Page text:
Indian yogurt drink lassi growing in popularity in Ithaca

May 02, 2016 No Comments by

by Alexis Forde and Rachel Mucha

Lassi is known to many as a special drink of Indian origin, made with yogurt, milk and spices or fruit, primarily offered in Indian restaurants. Now, an Ithaca couple is making this drink accessible in many grocery stores.

Amrit Singh and Ipshita Pall created That Indian Drink, a brand of lassi made in Ithaca. While working as an IT consultant in New York City, Singh would often come across New York State ads that promoted the state as the “Silicon Valley of Yogurt.” After realizing that there was an abundance of milk in New York State and that yogurt was a very popular snack among state residents, he knew what he wanted the next step in his life to be.

“That was his intention, that milk is in abundance over here and greek yogurt had taken the entire nation by storm, and it was the perfect time for us to bring about an Indian version of our drink to [the] nation,” Pall said.

Singh said That Indian Drink is most popular on the East Coast, but the company is now expanding south and west, with drinks being sold in Florida and Washington state. Just this year, That Indian Drink added two new flavors: apple beet and cranberry orange.

The drink itself is a type of lassi that is more similar to a smoothie, coming in a variety of other flavors such as blueberry cardamom, raspberry cinnamon and alphonso mango. Though this lassi may seem very similar to other yogurt products on the market, Pall said it is nothing at all like the other products.

“It’s very, very different. What’s there in the market is just drinkable yogurt,” she said. “We’re adding spices to our flavor, and we’re adding a full serving of fruit to each drink, so it’s not only healthy and probiotic, but it’s also healthy with a lot of fiber.”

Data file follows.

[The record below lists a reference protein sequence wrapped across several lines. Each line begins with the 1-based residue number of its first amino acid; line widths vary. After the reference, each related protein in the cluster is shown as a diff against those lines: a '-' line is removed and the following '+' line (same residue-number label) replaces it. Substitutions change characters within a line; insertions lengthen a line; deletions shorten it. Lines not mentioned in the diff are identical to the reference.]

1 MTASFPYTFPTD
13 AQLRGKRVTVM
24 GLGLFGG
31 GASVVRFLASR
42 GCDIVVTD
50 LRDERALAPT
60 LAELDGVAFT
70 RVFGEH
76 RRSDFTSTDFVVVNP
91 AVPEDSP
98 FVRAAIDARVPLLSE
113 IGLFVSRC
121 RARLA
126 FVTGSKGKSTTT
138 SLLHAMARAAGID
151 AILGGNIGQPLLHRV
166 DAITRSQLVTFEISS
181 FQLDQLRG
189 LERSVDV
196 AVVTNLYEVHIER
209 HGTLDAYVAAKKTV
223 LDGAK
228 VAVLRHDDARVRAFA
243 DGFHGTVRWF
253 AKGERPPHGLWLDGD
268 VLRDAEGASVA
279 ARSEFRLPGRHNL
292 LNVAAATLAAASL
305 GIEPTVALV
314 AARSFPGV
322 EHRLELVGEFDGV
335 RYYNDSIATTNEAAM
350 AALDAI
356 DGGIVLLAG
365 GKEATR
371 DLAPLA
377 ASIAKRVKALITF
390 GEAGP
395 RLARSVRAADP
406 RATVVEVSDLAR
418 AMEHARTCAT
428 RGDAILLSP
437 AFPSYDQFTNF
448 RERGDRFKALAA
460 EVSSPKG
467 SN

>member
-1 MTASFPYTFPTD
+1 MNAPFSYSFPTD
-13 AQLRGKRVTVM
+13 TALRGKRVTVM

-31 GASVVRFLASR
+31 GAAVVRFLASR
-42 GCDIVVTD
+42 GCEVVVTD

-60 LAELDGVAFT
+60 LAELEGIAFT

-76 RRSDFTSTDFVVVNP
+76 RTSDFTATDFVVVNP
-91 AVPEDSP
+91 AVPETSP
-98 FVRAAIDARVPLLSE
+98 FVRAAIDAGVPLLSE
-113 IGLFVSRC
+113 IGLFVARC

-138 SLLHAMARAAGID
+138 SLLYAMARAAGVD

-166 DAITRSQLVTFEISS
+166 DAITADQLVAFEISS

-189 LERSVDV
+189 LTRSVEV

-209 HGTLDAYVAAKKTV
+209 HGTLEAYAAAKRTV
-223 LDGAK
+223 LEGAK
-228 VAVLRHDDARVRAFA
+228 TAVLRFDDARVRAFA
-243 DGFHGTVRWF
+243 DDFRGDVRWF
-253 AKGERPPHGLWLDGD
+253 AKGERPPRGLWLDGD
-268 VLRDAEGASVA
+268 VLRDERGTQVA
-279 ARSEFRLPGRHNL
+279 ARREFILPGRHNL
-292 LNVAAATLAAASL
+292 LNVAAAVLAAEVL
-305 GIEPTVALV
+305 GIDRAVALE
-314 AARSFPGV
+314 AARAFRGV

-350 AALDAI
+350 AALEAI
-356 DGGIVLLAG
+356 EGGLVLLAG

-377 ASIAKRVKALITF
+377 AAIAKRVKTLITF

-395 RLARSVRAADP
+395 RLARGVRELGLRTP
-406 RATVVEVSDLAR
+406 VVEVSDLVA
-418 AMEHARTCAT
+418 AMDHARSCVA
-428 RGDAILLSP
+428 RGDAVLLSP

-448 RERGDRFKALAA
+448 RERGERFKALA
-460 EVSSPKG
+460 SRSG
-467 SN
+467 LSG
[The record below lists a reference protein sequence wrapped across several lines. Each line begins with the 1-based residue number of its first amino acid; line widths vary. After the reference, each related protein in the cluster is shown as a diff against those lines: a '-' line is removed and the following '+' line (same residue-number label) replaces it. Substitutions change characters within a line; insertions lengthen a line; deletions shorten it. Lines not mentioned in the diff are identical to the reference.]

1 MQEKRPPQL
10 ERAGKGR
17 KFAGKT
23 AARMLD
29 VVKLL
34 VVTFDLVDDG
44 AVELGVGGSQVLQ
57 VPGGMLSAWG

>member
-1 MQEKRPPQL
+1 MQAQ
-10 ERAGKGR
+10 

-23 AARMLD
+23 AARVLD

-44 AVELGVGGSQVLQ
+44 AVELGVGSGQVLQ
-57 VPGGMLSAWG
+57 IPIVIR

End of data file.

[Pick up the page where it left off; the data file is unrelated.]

With the use of whole fruit, the lassi becomes more like a smoothie and less like the traditional drink that many people know.

With traditional lassi, the milk and yogurt is made at a much slower pace than it is when Pall makes her lassi.

“It’s cultured very slowly as opposed to shocking the yogurt or your milk,” Ipshita said. “The culturing time is pretty high in our case, so that gives a very different flavor profile. Even though it’s made with low-fat milk, it still gives you a good malt feel.”

Though ingredients from the lassi made by Ipshita do not come directly from Ithaca, she still makes sure she sources them directly from farmers.

“We believe in supporting our farmers directly,” she said. “We’re doing a farm to table thing: We pick up crops from the farmers directly every season, and then we process them at our end.”

Though lassi is now conveniently sold at Wegmans, there are still restaurants like New Dehli Diamonds, located in the Commons, that serve fresh lassi.

Kamalbeep Sekhon, who works at New Delhi Diamonds, likes the idea of lassi being sold in stores but said that fresh lassi is often better. The restaurant offers a few varieties of it.

“We have mango, sweet and salted. Sweet and salted is just a yogurt with some milk and rosewater and put some sugar,” Sekhon said. “Or salted: add some salt and dried mango powder to make it [a] little nice and flavory.”

Sekhon said though lassi can hold its own as a drink here, in India it is often complemented with food.

“For lassi, you drink it and it’s really hydrating and everything, so it can go by itself, too, but back home we all drink it with [a] meal,” Sekhon said.

Lassi is very popular among students and has a huge presence in Collegetown. Marissa Caldwell, a student at Ithaca College, said she enjoys the drink and thinks it pairs well with food.

“I went to Sangam Indian Restaurant in Collegetown for the first time and my significant other recommended I try,” Caldwell said. “I am a huge fan of lassis alongside spicy food. I wouldn’t usually drink one on its own for fun. It’s a great complement to spice.”

Sekhon said having lassi and other cultural foods like it in a town like Ithaca is good because it gets Americans to recognize other cultures and entices them to consider traveling there one day.

That Indian Drink is bringing the two cultures together, so customers can get a quality product that will taste just as good as if they made it themselves, but with all of the elements of Indian lassi, Pall said.

“The way you would make smoothies at home we apply [sic] it at our plant,” Ipshita said. “So if you make a blueberry smoothie you wouldn’t skimp on fruit in any way, you would put [an] abundance of blueberry fruit in it and blend it with your yogurt. That’s exactly what we’re trying to do as well, give you guys a feeling that what [you] can do at home, you can buy it even at the stores.”

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